NAYPYITAW (Reuters) - Myanmar’s parliament on Tuesday began debating amendments to the constitution aimed at reducing the military’s role in politics, amid objections from army lawmakers.
Aung San Suu Kyi’s ruling National League for Democracy (NLD) party, which took the reins in 2016 after an electoral landslide, is pushing for change despite a boycott of the process by military MPs, who hold a veto over amendments.
A cross-party committee has listed more than 3,700 suggested changes for debate in parliament, ranging from minor tweaks to more radical changes including removing a clause that blocks Suu Kyi from the presidency.
Military members of parliament did not participate in the opening discussion on Tuesday but said they would not disrupt the proceedings.
“We will not disturb the discussion unless there is something which is not in line with law or procedure,” Brigadier General Maung Maung told Reuters.
The constitution guarantees the army a quarter of seats in parliament, as well as control of key ministries. Change to the charter need a vote of more than 75 percent of members, giving the military an effective veto.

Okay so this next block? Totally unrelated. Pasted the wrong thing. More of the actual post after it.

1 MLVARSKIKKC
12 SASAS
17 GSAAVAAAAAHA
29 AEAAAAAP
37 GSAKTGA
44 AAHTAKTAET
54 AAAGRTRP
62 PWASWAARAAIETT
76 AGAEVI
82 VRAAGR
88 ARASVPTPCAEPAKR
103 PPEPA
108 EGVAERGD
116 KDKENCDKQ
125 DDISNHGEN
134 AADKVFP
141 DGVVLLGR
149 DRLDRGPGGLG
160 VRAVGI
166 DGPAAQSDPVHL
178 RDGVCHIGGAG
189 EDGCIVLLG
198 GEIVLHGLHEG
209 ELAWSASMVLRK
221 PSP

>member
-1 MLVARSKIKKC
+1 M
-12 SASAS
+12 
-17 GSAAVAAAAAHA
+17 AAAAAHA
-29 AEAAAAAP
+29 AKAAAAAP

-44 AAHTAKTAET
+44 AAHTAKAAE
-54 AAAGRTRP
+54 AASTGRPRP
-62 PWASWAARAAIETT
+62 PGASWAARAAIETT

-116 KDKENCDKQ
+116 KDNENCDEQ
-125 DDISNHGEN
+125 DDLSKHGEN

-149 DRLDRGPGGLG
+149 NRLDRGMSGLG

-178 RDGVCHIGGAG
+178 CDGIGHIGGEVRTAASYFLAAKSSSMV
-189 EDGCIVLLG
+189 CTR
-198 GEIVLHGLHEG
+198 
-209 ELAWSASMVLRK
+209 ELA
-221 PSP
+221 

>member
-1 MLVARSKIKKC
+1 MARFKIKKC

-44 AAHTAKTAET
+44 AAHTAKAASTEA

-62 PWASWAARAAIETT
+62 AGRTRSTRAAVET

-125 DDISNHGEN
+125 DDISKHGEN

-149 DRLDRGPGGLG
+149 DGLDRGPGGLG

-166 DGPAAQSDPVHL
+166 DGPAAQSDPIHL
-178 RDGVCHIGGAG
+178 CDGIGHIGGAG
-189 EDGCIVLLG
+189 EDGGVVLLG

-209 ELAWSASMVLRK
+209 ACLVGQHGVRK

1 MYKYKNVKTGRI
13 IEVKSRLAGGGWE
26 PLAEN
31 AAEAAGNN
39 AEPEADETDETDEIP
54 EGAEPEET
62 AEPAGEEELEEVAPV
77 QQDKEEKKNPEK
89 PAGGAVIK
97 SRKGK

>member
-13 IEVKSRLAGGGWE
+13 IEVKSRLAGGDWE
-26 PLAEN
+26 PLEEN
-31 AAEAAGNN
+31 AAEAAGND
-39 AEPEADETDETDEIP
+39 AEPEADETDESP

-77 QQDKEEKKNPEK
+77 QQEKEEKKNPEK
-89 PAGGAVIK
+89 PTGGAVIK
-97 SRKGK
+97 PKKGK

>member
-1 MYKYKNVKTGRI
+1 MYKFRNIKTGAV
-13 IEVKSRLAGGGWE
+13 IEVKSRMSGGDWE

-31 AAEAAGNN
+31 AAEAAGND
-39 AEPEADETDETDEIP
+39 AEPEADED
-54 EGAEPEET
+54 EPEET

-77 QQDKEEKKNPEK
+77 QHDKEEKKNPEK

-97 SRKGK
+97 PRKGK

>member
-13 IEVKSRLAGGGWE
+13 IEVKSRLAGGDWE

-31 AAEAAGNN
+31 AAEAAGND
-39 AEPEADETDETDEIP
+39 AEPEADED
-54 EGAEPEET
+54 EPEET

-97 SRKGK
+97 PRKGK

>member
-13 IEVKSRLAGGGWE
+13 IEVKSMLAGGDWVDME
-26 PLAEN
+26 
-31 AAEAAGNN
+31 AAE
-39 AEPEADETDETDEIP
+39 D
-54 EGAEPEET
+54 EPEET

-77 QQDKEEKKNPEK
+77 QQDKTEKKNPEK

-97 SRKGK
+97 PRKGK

The NLD has proposed gradually cutting the number of military representatives in parliament over the course of 15 years, and scrapping a clause in the constitution that prevents presidential candidates who have foreign spouses or children.
Suu Kyi had two sons with her late British academic husband, Michael Aris. She rules the country in the specially created position of state counselor.
Members of parliament said they were hopeful some changes would be approved if an agreement could be reached between the upper echelons of the military and the civilian government.
“As far as I can see, the commander-in-chief of the military does not oppose constitutional amendment,” said Htoo May from the Arakan League for Democracy.
Commander-in-Chief Min Aung Hlaing said in January the army had never said it would not agree to changes, but amendments would happen when necessary.
“The military parliamentarians are opposing it bitterly, but they are just the puppets,” ruling party spokesman Myo Nyunt told Reuters.
“If the decision-makers make up their minds, I think it will be OK.”
The military ruled for nearly 50 years until it began stepping back from the political sphere in 2011, under the 2008 constitution it drafted to enshrine its political role.
Reporting by Shoon Naing; Editing by Robert Birsel